1-minute hike: Catherine Mountain, near Franklin

Difficulty: Easy-moderate. Rocky footing and a few steep sections of trail add some challenges to this 1.4-mile hike. Fear of ghosts may also present a challenge.

How to get there: Catherine Mountain is located between the towns of Franklin and Cherryfield. From Route 1 and Route 182 in Franklin, turn east on Route 182 (Blackwoods Scenic Byway) and turn right onto Dynamite Brook Road, a dirt road marked with a blue public reserved land sign. Drive a short distance and park in the first small parking area on the left. The parking area is marked with a brown public reserved land sign and a smaller sign pointing to the trailhead, which is farther down the road on the left, just before the narrow bridge. The trailhead is marked by a boulder painted with a blue blaze. A short distance into the trail will be a sign that reads “Caribou Mt. Trail.” This trail will lead you to a juncture, where you will turn left to hike Catherine Mountain (right to hike Caribou Mountain).

Information:Just 942 feet high, the sparsely wooded top of Catherine Mountain offers spectacular views of surrounding mountains, lakes and ponds. To locals, this mountain is known as “Catherine’s Hill,” and it is the setting of a particularly spooky legend known as “Headless Catherine.”

The legend has many versions, one of which is recorded in “A Ghost a Day: 365 True Tales of the Spectral, Supernatural and… Just Plain Scary!” by Maureen Wood and Ron Kolek. Their version of the legend states that motorists driving between the town of Franklin and Cherryfield on Blackwoods Road often see a ghostly spectre of a headless woman named Catherine. The story goes that Catherine and her boyfriend were driving back from prom on Feb. 17, 1974, when they lost control of their car and hit a tree. Catherine, beheaded, died immediately, but her boyfriend’s body was never found. Some say that her ghost is looking for him. Beside the road, she haunts the banks of Fox Pond and Catherine Mountain.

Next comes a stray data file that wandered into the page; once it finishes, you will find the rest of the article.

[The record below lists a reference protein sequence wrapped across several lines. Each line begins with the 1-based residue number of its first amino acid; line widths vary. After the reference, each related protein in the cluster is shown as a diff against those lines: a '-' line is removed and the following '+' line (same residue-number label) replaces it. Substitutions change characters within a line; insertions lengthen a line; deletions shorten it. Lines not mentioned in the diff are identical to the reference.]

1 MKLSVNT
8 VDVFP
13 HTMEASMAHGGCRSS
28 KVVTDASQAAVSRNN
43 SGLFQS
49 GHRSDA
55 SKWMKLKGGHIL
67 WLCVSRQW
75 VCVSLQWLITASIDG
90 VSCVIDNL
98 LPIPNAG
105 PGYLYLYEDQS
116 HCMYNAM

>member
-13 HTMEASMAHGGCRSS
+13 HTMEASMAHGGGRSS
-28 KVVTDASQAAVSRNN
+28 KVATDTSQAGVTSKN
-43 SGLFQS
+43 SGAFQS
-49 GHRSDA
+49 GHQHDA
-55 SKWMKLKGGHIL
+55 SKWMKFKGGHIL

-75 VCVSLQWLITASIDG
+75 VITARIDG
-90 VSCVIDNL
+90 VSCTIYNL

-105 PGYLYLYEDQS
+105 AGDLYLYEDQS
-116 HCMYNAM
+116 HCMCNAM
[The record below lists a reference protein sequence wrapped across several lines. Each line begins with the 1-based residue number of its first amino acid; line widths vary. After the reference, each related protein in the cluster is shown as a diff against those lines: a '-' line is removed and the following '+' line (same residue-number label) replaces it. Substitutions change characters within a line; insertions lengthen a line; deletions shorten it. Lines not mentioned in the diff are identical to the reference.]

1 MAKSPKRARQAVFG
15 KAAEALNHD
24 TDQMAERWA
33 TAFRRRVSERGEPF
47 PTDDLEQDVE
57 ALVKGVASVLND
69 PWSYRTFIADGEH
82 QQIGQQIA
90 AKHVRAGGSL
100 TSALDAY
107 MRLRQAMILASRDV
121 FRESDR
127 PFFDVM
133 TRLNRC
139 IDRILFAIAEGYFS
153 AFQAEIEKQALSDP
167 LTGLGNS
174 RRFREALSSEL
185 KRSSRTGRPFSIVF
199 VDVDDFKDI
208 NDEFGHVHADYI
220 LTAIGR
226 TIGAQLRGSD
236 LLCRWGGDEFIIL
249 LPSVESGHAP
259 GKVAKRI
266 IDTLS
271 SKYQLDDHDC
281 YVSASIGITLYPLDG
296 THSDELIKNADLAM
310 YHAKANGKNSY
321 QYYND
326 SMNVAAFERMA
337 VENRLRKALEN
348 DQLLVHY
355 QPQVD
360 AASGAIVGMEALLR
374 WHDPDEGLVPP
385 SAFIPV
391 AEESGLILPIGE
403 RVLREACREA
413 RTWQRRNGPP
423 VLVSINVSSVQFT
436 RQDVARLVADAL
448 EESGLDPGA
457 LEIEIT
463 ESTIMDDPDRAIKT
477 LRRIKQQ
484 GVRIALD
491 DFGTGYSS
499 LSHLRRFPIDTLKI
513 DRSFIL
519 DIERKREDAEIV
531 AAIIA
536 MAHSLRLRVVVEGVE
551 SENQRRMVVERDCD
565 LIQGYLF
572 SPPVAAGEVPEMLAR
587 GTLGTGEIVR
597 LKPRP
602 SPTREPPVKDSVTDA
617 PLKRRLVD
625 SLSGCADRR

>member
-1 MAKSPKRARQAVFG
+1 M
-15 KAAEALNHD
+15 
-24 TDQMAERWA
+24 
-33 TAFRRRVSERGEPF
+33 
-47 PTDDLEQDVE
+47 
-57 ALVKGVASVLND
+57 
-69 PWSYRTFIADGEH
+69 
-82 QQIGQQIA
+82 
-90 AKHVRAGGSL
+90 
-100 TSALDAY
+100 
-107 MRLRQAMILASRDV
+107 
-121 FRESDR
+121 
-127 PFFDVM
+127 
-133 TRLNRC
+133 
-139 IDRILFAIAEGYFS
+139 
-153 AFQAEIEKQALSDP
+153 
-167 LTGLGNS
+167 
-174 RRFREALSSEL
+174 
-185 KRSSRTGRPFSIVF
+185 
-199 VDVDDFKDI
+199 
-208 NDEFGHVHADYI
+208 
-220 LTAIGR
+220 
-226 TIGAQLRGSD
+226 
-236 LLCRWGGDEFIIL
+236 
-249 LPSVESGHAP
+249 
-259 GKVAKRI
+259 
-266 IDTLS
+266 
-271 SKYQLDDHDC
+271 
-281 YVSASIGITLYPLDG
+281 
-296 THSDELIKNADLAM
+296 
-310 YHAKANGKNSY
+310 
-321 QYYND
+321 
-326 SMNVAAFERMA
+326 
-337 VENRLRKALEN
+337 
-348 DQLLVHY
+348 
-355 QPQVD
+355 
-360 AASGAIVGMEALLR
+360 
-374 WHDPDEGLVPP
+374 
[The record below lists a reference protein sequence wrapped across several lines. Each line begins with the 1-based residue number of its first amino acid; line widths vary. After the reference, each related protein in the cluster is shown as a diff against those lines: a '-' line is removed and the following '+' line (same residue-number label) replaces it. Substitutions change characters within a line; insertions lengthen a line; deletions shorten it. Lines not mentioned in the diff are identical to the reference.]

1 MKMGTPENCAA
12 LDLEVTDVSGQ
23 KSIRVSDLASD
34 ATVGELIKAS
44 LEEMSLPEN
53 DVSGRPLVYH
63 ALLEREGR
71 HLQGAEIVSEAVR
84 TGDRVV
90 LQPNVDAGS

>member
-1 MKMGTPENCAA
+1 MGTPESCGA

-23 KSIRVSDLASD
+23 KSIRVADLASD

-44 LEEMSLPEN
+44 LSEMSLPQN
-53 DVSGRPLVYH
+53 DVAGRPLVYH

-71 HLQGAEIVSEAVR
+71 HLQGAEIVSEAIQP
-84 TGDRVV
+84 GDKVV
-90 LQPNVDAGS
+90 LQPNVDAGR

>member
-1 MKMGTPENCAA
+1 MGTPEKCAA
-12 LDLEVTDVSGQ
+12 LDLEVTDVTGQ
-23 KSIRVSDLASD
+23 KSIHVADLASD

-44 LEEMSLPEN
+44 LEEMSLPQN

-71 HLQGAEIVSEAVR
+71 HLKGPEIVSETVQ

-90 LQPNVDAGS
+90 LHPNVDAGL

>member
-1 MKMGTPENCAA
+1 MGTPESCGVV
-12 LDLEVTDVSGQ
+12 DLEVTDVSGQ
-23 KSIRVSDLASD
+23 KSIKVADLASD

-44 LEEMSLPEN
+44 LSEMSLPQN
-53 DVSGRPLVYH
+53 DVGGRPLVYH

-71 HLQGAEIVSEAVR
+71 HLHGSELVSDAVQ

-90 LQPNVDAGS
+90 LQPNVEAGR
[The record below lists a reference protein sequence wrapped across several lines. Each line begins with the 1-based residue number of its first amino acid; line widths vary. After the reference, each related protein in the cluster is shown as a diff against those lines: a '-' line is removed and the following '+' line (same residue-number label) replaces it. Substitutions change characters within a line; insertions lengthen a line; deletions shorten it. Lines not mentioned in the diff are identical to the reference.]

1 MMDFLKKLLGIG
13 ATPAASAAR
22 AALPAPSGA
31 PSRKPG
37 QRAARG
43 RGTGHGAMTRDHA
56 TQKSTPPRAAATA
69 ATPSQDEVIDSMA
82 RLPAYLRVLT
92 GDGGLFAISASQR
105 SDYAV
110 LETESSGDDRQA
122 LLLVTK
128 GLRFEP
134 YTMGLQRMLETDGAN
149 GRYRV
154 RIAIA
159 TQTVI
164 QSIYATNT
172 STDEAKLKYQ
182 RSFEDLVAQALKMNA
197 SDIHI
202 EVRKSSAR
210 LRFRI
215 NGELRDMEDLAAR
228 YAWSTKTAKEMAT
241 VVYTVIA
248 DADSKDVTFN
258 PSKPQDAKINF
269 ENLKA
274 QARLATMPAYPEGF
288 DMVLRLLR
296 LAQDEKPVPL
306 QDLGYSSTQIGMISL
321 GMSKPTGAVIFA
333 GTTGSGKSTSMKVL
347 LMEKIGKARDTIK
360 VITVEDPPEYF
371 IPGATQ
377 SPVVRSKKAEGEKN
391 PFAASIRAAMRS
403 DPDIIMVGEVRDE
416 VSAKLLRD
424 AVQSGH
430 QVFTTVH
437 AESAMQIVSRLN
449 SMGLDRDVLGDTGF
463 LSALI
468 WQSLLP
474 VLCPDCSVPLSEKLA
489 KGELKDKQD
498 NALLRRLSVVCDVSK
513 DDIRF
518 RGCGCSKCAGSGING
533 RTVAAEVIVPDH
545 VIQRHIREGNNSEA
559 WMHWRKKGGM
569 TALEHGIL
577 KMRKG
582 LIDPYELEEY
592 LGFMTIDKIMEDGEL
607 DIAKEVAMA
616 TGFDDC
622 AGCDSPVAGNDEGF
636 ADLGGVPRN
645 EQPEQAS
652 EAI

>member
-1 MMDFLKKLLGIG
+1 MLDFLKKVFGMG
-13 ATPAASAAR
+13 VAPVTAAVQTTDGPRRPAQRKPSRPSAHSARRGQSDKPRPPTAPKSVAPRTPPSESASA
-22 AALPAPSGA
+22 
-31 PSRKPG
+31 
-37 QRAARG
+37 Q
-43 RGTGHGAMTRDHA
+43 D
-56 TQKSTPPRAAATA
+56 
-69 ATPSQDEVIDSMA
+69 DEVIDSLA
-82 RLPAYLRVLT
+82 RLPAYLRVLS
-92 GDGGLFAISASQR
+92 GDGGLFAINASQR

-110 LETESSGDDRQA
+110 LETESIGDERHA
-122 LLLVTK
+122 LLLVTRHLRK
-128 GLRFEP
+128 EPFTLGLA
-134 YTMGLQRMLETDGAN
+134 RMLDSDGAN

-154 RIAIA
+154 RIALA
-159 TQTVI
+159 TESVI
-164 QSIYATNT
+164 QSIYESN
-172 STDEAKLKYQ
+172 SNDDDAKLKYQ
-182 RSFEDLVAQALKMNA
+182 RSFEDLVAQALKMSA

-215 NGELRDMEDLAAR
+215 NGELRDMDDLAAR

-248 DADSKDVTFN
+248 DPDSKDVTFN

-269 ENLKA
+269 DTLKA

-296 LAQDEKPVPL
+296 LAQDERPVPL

Regardless of the reason she’s there, authors and tellers of the legend insist that if motorists see the headless ghost, they must stop to pick her up or meet a disastrous fate. Other versions of the legend place Catherine’s death as early as the 1860s (a carriage accident) and specify that her ghost wears a long blue gown.

Aside from being the home of a ghost, Catherine Mountain is known as a place to find a variety of minerals. Evidence of mining activity can be seen on the east side of the mountain. For geological information about the mountain, view a Maine Geological Survey document at www.maine.gov/doc/nrimc/mgs/explore/minerals/guide/maps/catherine.pdf.

The hike up the west side of Catherine Mountain leaves from Dynamite Brook Road on Caribou Mountain Trail, which is marked with blue blazes and blue tape. The trail climbs gradually through a forest of tall evergreens. The trail becomes steeper for a short section right before the trail junction. A sign at the junction will point left to Catherine Mountain and right to Caribou Mountain. Turn left and climb the western side of Catherine Mountain on a trail marked with blue blazes, blue tape and the cairns (rock piles).

The trail will soon reach several open, rocky areas and ledges that offer open views of the surrounding land and water. When you reach a large open rock that climbs sharply to your left, this is the start of a small loop. Climb up the open rock and you’ll see a chair-like construction made out of sharp, broken stone. This is near the actual mountain summit. It is also the beginning of a small loop trail, which at the far end, connects to a trail climbing the east side of Catherine Mountain.

I did not explore the east side of Mount Catherine or much of that trail, but according to several online sources, the trailhead to that trail can be found just west of Tunk Lake near a parking area off the Route 182 (Blackwoods Scenic Byway).

Personal note:I didn’t know the ghost story until after hiking this trail alone, and that’s probably a good thing. If my headless ghost tale doesn’t scared you off, I suggest you enjoy this short, rewarding hike.

Aislinn Sarnacki

About Aislinn Sarnacki

Aislinn is a Bangor Daily News reporter for the Outdoors pages, focusing on outdoor recreation and Maine wildlife. Visit her main blog at actoutwithaislinn.bangordailynews.com.